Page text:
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Crude Options Volatility Jumps as Futures Drop on Stockpile Glut

May 30 (Bloomberg) -- Crude-oil options volatility jumped as the underlying futures tumbled to a seven-month low on speculation U.S. crude stockpiles climbed to the highest level since 1990.

Implied volatility for at-the-money options expiring in July, a measure of expected price swings in futures and a gauge of options prices, was 30.34 percent at 4:55 p.m. on the New York Mercantile Exchange, up from 27.13 percent yesterday.

Crude oil for July delivery slipped $2.94, or 3.2 percent, to $87.82 a barrel on the Nymex, the lowest settlement since Oct. 21. Prices are down 16 percent this month, heading for the biggest drop since December 2008.

Futures fell as an Energy Department report tomorrow is projected to show U.S. supplies rose 1 million barrels to 383.5 million last week, according to analysts surveyed by Bloomberg. Crude inventories climbed in the previous nine reports from the Energy Department.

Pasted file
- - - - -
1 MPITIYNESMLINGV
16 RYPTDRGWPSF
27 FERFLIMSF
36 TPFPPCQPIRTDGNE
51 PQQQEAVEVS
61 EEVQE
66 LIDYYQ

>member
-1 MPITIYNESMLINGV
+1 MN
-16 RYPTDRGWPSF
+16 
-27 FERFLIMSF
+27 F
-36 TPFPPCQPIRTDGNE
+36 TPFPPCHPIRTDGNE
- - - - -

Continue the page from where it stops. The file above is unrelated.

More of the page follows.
The most active oil options in electronic trading today were July $80 puts, which gained 30 cents to 44 cents a barrel at 5:01 p.m. with 6,452 lots trading. July $85 puts were the second-most active options, with 3,656 lots changing hands as they rose 83 cents to $1.35.

Puts accounted for 54 percent of electronic trading volume. One contract covers 1,000 barrels of crude.

The exchange distributes real-time data for electronic trading and releases information the next business day on floor trading, where the bulk of options trading occurs.

Bearish bets accounted for 60 percent of the 88,118 trades in the previous session. July $80 puts were the most actively traded, with 5,386 lots changing hands. They fell 5 cents to 14 cents a barrel. The next-most active options, July $100 calls, fell 5 cents to 13 cents on volume of 4,151.

Open interest was highest for December $80 puts with 43,892 contracts. Next were December $150 calls with 35,943 lots and December $70 puts with 35,442.

To contact the reporter on this story: Gene Laverty in Calgary at

To contact the editor responsible for this story: Dan Stets at

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